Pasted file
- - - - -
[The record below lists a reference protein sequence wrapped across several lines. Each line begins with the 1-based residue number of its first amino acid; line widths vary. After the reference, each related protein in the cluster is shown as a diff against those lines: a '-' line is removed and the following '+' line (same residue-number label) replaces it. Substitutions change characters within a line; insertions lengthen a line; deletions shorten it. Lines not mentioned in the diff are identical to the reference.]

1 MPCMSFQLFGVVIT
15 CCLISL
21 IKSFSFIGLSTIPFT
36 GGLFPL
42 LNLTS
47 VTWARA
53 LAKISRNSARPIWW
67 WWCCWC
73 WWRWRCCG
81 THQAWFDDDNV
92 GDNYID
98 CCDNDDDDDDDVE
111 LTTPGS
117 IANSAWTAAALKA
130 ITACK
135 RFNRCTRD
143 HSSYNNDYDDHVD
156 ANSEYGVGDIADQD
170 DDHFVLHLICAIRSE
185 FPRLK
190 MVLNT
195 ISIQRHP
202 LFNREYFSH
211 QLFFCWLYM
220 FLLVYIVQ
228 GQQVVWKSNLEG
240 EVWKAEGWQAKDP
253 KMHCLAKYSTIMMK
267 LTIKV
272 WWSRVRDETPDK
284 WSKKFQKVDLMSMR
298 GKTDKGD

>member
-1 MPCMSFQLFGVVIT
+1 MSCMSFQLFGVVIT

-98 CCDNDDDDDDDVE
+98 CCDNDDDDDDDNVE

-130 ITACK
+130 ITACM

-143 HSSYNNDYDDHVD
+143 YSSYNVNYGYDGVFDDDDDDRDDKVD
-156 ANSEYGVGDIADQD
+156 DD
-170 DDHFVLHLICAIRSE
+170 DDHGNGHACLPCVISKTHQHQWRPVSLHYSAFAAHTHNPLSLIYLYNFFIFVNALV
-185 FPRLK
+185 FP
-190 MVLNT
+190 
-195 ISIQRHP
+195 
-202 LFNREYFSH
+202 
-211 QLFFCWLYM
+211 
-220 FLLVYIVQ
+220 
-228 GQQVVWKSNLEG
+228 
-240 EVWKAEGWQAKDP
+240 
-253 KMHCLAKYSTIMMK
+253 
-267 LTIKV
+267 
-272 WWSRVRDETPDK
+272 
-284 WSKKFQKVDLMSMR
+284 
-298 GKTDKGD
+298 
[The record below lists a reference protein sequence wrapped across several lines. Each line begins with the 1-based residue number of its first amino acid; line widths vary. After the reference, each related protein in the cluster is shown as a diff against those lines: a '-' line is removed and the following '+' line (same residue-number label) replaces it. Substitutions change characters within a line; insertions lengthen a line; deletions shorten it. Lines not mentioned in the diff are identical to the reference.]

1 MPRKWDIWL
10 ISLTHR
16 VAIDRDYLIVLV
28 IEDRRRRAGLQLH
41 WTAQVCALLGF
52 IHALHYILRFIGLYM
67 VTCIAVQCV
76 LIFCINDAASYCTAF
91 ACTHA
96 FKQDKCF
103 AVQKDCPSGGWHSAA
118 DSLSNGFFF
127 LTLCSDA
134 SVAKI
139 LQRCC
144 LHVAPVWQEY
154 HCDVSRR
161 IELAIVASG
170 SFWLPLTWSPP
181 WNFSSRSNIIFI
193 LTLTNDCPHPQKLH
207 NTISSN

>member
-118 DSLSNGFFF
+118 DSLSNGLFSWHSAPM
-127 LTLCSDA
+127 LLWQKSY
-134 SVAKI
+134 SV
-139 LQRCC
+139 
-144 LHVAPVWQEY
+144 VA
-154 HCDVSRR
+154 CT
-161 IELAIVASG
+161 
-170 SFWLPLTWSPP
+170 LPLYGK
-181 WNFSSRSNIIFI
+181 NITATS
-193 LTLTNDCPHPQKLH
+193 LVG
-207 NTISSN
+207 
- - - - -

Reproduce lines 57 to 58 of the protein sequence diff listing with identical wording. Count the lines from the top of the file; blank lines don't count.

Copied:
-220 FLLVYIVQ
+220 